And while we understand that Maier stands for clarity in message in all things across the brand board, we wonder the role he plays himself in the development of this “unique” design concept— a question he doesn’t let linger for long.
“I’m closely involved in the design of all Bottega Veneta stores, but I have a wonderful team who make sure that every element is exactly right,” Maier said.
Most notably in the South Florida market, site of the newly relocated and somewhat expanded Bal Harbour outpost of Bottega Veneta. Truly there are a lot of changes happening at the Bal Harbour Shops with the bidding adieu to some long-time tenants and the open-armed welcoming of new neighbors. There is a shuffling of existing brands that are moving up or down, and across corridors—this is true of Bottega Veneta, as well.
“The new Bottega Veneta store is larger than our previous one, which means we can offer our customers a wider selection of products and a more spacious, comfortable environment,” Maier said. “I’m especially pleased that we will be able to showcase the fine jewelry collection.”
When speaking of the expansion into jewelry, it becomes obvious that Maier is all about decorating one’s life. To that end, it was no surprise that he recently added a fragrance to the brand’s repertoire. This is something that is obviously a key lifestyle element for Maier, as his own boutiques are superbly edited in that department, offering a myriad of the most delicious fragrances for the home and body. So naturally, we wondered what role he played in developing the scent, and in the spirit of aesthetic, the packaging.
“I do think fragrance is an essential part of personal style,” he said. “I had a very clear idea of what I wanted for the Bottega Veneta fragrance and worked with perfumer Michel Almairac to develop the scent. We were very hands-on in developing the packaging because that, to me, must embody the brand.” He went on to explain though, that while a customer might find pleasures in both brands, Tomas Maier embodies more of a “time off” focus, while “Bottega Veneta is designed for a more global lifestyle.”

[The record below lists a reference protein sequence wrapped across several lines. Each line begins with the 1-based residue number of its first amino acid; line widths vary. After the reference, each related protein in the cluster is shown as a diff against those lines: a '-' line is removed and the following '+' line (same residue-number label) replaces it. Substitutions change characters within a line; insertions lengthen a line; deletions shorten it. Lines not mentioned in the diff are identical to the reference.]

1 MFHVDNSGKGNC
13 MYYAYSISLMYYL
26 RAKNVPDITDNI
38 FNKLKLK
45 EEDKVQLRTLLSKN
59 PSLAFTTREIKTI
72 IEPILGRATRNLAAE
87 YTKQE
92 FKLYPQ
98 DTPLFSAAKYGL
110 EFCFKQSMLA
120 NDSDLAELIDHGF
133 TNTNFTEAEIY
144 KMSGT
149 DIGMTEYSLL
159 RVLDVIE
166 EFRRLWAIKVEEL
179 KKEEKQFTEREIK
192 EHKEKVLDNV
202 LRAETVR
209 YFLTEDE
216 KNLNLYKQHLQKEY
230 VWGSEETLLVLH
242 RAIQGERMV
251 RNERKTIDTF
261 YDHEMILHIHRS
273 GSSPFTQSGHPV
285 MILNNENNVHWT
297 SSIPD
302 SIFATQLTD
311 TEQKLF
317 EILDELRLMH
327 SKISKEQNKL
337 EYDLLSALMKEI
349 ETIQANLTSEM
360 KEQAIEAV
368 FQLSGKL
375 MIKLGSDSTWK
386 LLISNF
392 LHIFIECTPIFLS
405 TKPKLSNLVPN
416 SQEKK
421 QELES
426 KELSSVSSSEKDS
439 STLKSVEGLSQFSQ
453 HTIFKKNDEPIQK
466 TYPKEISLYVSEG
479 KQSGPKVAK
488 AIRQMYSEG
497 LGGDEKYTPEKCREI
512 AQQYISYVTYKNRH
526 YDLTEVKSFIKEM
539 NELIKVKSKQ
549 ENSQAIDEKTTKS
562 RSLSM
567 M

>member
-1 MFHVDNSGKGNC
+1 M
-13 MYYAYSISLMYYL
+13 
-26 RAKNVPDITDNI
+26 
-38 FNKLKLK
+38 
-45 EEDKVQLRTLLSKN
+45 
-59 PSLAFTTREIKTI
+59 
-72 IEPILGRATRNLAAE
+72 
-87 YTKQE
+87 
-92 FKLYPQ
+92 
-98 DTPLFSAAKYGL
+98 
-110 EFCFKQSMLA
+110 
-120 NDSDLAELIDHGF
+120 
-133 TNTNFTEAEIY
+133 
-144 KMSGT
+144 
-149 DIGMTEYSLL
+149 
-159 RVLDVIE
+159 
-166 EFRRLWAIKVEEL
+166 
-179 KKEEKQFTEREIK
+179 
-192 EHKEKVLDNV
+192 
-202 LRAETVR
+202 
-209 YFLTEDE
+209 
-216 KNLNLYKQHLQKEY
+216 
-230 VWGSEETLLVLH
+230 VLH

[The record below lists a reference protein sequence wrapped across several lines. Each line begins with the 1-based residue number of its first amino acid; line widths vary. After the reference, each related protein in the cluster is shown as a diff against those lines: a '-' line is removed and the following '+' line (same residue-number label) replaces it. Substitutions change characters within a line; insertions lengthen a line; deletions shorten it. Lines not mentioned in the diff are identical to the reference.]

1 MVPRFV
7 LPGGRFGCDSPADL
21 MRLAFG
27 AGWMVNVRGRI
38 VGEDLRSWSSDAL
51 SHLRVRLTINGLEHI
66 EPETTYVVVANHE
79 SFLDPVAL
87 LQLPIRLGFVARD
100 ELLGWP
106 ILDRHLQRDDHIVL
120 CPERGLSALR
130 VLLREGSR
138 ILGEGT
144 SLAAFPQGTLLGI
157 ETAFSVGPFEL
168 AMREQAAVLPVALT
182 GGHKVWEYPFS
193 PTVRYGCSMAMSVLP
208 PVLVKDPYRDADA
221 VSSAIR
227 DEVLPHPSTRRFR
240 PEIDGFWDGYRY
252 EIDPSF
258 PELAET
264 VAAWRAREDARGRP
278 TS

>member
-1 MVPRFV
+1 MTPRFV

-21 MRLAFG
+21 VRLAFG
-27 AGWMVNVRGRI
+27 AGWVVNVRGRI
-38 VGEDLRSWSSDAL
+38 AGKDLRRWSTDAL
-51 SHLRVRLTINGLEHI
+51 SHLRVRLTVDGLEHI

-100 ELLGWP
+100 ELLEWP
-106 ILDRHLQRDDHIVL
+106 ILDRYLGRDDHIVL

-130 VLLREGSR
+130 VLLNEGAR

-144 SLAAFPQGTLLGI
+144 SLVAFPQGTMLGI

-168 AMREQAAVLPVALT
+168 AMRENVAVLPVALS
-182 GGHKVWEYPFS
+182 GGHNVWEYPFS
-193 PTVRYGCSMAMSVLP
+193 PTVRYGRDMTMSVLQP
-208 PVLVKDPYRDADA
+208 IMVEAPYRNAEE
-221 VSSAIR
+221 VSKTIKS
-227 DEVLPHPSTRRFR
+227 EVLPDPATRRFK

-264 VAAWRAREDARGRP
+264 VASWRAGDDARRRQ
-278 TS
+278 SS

This from the mouth of a man that travels the globe and works primarily from the design studios of Bottega Veneta’s Milan offices. But Maier chooses none other than Palm Beach to call home.
We say bravo to Maier for understanding the nuances of sun and sea.
“I’m sure that I’m a better designer because I live [in Palm Beach,]” he said. “I draw both strength and inspiration from the natural beauty, the energy, and the unique culture of Florida.”
We love to hear that. He goes on. “I love the physical beauty of Palm Beach, both natural and architectural. I also love the style and sophistication of the community—people are worldly and elegant, but with a relaxed attitude. That combination of formal sophistication and graceful ease is something I strive for in my work.”
That particular reference rings true, for I recently styled Haute Living cover girl Melania Trump in a simple Bottega Veneta gown that had the almost instantaneous power of transforming the natural beauty into something almost more beautiful through its simplicity. She was modern and relevant, but well-edited and without fuss—a difficult feat in a day of feathers, sequins and 3-D appliqués. And what, you might wonder, exempts Maier–and Bottega Veneta, for that matter–from going over the top to deliver their message?
“Restraint is a choice,” he said. “Not an exemption.” Well said.